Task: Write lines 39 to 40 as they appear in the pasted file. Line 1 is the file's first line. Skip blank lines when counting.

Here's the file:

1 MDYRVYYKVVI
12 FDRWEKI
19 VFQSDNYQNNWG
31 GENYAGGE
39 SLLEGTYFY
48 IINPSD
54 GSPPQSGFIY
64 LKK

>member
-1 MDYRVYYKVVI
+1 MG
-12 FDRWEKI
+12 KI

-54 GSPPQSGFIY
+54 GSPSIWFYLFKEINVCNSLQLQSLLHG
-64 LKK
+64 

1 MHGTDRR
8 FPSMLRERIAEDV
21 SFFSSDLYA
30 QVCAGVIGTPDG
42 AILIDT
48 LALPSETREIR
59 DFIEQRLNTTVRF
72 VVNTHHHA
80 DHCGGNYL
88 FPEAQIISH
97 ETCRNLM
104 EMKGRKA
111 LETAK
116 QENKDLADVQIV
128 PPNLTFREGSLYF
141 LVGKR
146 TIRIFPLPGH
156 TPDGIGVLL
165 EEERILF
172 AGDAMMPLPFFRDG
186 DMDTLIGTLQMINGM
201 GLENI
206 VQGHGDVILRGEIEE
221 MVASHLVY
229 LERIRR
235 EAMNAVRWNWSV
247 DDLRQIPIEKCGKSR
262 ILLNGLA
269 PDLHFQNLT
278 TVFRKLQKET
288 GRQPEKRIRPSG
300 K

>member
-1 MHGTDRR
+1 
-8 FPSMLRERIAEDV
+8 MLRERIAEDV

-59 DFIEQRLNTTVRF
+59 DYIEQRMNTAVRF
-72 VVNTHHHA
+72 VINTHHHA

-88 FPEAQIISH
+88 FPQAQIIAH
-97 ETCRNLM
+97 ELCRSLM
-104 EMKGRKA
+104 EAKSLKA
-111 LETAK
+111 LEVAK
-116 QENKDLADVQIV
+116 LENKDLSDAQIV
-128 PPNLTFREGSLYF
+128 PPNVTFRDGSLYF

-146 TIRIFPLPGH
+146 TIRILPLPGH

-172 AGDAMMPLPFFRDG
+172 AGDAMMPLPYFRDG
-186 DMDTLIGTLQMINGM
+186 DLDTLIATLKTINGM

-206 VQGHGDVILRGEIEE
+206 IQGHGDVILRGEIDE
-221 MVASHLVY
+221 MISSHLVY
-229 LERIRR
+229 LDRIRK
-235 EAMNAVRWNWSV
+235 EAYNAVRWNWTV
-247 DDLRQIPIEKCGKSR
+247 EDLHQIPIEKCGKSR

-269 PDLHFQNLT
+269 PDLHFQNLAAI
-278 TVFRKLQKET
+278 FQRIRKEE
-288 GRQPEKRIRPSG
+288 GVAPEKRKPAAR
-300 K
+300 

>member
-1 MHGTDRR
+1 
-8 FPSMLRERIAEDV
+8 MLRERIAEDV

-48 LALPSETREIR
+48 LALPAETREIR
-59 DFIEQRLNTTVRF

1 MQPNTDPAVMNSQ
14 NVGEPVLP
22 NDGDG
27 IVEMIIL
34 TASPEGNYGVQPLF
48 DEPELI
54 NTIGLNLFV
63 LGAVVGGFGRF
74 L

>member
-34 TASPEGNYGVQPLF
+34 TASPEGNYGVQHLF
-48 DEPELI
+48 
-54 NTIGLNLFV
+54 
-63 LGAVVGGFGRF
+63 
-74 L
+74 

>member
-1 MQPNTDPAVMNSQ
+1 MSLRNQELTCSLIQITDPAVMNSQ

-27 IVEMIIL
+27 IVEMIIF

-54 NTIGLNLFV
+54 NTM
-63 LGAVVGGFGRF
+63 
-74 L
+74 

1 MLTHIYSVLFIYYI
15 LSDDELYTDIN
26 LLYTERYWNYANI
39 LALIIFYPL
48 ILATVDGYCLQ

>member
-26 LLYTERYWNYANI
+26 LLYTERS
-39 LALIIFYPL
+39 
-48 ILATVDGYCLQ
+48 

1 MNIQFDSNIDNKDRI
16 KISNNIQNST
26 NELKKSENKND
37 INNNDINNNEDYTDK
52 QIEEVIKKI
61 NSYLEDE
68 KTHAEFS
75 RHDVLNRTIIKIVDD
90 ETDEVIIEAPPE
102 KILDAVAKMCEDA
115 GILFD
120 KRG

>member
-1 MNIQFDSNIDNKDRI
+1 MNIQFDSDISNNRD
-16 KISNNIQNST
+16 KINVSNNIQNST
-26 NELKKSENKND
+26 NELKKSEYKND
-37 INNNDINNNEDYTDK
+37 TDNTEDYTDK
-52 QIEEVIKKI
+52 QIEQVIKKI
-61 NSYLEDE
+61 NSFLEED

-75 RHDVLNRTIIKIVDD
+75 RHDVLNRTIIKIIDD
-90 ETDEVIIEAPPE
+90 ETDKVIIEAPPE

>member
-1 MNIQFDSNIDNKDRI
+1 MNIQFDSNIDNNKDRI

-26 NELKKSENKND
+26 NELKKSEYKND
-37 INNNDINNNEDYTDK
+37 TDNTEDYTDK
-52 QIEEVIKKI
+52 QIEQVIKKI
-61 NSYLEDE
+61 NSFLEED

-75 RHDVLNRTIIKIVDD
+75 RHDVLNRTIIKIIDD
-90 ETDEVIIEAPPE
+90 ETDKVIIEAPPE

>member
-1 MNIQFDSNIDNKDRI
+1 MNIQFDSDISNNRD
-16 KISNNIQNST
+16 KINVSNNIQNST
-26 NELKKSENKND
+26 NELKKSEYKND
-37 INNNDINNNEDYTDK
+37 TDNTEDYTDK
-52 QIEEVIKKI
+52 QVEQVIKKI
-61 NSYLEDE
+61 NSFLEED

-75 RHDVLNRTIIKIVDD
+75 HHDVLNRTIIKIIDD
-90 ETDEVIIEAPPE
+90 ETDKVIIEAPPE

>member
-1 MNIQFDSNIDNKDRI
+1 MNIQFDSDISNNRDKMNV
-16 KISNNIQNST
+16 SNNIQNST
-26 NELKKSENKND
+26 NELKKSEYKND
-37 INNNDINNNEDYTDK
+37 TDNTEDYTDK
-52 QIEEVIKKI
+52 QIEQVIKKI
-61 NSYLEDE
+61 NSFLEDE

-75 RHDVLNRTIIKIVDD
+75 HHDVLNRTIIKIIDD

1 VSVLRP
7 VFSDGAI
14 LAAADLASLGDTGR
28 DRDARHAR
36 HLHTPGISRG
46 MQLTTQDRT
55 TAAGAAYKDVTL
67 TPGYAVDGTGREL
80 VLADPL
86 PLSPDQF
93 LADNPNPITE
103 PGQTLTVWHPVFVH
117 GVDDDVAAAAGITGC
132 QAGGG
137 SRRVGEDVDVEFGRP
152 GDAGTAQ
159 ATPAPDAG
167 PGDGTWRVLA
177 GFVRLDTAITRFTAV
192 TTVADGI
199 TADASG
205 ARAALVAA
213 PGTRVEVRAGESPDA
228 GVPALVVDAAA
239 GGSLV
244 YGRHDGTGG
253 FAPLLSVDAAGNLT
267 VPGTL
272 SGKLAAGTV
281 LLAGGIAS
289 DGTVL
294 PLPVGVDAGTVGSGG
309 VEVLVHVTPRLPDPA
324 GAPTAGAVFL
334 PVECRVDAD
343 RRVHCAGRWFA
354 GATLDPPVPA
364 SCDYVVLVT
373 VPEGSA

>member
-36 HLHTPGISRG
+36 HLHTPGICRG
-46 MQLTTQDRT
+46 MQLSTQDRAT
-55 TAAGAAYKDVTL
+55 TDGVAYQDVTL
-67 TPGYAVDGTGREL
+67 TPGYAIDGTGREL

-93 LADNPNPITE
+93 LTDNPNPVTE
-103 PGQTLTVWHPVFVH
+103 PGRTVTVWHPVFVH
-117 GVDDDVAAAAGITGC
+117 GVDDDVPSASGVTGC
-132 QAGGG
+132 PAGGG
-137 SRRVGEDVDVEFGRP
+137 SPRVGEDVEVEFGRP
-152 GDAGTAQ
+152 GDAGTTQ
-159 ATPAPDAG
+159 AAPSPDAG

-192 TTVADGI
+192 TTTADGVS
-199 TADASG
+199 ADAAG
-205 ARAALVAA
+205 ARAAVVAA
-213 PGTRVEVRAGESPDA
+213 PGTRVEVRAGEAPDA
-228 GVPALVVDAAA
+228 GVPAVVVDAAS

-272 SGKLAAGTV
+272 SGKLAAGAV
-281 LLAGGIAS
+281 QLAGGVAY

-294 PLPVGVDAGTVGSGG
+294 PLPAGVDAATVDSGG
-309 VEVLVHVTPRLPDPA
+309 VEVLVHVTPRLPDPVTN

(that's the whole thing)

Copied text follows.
201 GLENI
206 VQGHGDVILRGEIEE